Speak Out: The top four statewide elections
by Eric Rader
Originally printed 5/13/2010 (Issue 1819 - Between The Lines News)
With all the excitement about this year's campaign for governor in Michigan, it is easy to forget that there are other important statewide political races coming up in our state.
Michigan's constitutional term limits are not only forcing the retirement of Gov. Granholm and Lt. Gov. John Cherry, but they are also causing Attorney General Mike Cox and Secretary of State Terri Lynn Land to seek other employment.
This means that all four of Michigan's top statewide offices will be vacant for the first time in eight years, creating many political opportunities for people aspiring to higher office. The offices of attorney general and secretary of state exercise important powers in Michigan government, and recent experience proves that the LGBT community needs to pay attention to the candidates running to fill these vacancies this year.
In 2004, Attorney General Cox supported the discriminatory Proposal 2, the initiative that outlawed same-sex marriage in Michigan. In his official capacity as the state's chief law enforcement officer, Cox later issued a legal opinion stating that this proposal not only prohibited gay marriage in Michigan, but also prevented public institutions in the state from offering domestic partner benefits to their employees. This extreme reading of an already-discriminatory policy has resulted in great harm to LGBT families in Michigan.
Most people don't think about the Michigan secretary of state's office as a hotbed of political controversy. However, one of the Republican candidates for that office is proposing that secretary of state branch offices be allowed to discriminate against transgender citizens.
Currently, the Michigan secretary of state's office requires that a person go through gender reassignment surgery before that person's gender designation can be changed on state identification cards. Secretary of State candidate state Rep. Paul Scott (R-Grand Blanc) would like to make this highly restrictive policy even stricter: he has stated that one of his top priorities if elected would be to prohibit transgender citizens from ever changing their gender designation with the state of Michigan, even if they have gone through the medical transition process.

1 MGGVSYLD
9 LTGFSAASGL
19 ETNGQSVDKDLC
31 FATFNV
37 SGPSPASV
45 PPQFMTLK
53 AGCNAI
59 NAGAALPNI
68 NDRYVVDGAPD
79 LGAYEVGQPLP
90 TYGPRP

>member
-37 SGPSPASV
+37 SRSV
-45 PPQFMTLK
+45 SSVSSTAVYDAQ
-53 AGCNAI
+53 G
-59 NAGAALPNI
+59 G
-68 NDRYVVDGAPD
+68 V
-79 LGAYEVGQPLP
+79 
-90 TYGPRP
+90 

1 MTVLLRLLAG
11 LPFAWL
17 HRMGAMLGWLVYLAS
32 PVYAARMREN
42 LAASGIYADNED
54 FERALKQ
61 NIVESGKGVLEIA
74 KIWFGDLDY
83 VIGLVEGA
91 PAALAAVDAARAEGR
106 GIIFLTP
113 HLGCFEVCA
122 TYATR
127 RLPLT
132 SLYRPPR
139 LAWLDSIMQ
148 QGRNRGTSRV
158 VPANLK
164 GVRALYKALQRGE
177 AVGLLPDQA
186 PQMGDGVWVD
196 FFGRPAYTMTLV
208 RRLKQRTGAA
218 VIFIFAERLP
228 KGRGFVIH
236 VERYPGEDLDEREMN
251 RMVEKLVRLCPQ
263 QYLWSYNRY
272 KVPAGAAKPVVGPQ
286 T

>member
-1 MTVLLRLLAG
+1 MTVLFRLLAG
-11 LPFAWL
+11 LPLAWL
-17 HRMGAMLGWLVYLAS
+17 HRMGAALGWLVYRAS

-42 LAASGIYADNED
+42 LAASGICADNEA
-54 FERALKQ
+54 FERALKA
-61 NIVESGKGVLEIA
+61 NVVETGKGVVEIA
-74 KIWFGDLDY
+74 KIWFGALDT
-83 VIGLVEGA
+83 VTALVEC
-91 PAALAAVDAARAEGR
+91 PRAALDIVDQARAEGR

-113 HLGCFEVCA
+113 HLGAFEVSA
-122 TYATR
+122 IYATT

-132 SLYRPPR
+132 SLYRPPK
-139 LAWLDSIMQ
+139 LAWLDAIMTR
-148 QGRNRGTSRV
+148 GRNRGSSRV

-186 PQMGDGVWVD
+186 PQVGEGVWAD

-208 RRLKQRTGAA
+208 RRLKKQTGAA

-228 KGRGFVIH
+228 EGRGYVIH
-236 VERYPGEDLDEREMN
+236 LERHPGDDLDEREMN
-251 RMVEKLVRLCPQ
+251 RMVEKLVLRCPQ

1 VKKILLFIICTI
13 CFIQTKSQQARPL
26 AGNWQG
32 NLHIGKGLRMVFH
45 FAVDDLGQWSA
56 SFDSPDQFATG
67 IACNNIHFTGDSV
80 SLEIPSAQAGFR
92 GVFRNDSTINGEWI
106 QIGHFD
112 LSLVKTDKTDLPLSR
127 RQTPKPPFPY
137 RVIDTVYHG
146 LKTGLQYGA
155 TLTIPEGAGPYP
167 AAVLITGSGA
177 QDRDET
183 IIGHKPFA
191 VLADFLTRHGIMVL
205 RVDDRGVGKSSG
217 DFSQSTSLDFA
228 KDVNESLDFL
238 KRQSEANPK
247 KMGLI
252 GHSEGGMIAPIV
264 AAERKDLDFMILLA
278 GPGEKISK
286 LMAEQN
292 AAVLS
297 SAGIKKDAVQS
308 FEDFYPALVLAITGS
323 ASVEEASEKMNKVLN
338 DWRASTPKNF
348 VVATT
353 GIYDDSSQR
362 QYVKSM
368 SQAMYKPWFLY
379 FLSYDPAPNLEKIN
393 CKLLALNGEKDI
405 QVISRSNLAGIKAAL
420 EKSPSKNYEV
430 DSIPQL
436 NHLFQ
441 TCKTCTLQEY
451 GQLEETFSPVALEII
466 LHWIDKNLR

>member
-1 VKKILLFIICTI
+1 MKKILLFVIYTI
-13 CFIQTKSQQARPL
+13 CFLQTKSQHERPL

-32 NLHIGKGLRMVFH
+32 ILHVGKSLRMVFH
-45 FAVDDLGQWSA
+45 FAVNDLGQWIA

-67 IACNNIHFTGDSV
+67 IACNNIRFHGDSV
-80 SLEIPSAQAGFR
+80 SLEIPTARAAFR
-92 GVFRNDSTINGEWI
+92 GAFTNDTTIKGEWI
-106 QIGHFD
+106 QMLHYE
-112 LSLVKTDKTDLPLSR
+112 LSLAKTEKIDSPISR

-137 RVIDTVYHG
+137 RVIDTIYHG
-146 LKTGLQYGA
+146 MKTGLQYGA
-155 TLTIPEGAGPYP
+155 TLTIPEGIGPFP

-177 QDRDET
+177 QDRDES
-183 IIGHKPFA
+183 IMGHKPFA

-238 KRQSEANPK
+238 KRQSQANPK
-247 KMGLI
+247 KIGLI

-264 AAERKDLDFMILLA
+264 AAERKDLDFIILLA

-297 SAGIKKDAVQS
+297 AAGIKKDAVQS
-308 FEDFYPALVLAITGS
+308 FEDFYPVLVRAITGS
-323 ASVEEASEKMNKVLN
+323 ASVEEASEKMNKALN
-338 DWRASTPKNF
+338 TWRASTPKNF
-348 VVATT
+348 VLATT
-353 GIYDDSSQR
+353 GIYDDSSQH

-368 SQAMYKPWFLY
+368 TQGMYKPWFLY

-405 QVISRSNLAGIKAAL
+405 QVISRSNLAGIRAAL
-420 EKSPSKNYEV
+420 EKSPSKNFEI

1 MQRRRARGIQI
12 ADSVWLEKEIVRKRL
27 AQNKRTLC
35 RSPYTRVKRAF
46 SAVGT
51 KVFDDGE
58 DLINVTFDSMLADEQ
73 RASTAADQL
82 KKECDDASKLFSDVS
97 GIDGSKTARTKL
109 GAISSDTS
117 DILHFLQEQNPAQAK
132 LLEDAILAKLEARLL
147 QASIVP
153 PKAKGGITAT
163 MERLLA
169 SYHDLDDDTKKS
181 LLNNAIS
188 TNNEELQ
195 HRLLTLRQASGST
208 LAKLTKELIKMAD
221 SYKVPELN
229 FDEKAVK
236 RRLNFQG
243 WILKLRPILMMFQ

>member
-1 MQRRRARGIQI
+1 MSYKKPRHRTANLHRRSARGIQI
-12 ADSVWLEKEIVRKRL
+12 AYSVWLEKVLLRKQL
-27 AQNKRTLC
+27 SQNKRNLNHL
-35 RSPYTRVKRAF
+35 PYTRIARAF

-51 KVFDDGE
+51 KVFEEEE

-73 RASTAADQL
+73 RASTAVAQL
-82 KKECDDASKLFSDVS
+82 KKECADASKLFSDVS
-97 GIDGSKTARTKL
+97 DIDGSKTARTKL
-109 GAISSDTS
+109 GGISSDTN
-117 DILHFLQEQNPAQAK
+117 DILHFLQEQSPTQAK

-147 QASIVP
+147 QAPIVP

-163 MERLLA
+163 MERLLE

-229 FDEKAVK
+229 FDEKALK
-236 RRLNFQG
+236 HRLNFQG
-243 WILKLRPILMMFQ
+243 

In an era of campaign finance abuses and voter intimidation, it is breathtaking that Rep. Scott has chosen discrimination against transgender Michiganders as one of his priorities. Rep. Scott has injected his hateful views into this year's campaign in an effort to win support from the religious right in his quest to win his party's nomination for secretary of state. The Michigan Republican Party will select its candidates for both secretary of state and attorney general at a party convention in August.
Several weeks ago, Michigan Democrats, in an effort to give their candidates more time to raise money to compete with the Republicans, held a first-ever endorsement convention for the attorney general and secretary of state positions. At that convention, the Democrats chose Genesee County prosecutor David Leyton to run for attorney general, and Wayne State University law professor Jocelyn Benson to be the party's candidate for secretary of state.
Over the next few months, LGBT voters will get a chance to find out what these candidates believe in and whether they deserve our support. At this point, neither Democratic candidate has taken a position on our issues that would be cause for concern.
Benson has been an articulate advocate for integrity in government and expansion of voting rights in this state, and her progressive positions indicate that she favors inclusion of all Michigan citizens in our democracy. Leyton's record as a prosecutor should be examined, but at this point, it appears that he would not politicize the attorney general's office.
After the Republicans select their candidates for these offices in August, we will be able to compare their positions with those of the Democratic candidates. We must make sure that the next attorney general and secretary of state do not allow bigoted political agendas to color how they interpret and apply the law. Discrimination has no place in state government, and our votes for secretary of state and attorney general can help to ensure that we have leaders who will respect our basic rights and dignity.
For more information on the candidates for Michigan Secretary of State and Attorney General:
Jocelyn Benson's website: http://www.votebenson.com
David Leyton's website: http://www.davidleyton.com
Triangle Pride-PAC: http://www.trianglepridepac.org/action/join.htmlEric Rader teaches political science at Henry Ford Community College in Dearborn. His courses focus on American government and state and local government. From 2003-2004, Rader served as an assistant policy advisor in the office of Gov. Jennifer M. Granholm, focusing primarily on education and civil rights policy, including LGBT issues. He currently lives in Ferndale and is proud to be part of Michigan's LGBT community.
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A study published in the journal The Lancet HIV reports that there is a significant disparity in HIV prevalence between black and white men who have sex with men. The study was published on Nov. 18 and found a startling 32 percent prevalence rate for black men who have sex with men, compared with only eight percent for white men who have sex with men.View More World AIDS Day
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